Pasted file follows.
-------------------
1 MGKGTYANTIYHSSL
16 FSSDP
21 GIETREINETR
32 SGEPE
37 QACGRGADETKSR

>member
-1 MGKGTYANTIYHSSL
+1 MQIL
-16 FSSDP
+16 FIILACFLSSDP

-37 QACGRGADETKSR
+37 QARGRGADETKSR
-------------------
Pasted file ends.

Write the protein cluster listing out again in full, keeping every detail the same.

1 MGKGTYANTIYHSSL
16 FSSDP
21 GIETREINETR
32 SGEPE
37 QACGRGADETKSR

>member
-1 MGKGTYANTIYHSSL
+1 MQIL
-16 FSSDP
+16 FIILACFLSSDP

-37 QACGRGADETKSR
+37 QARGRGADETKSR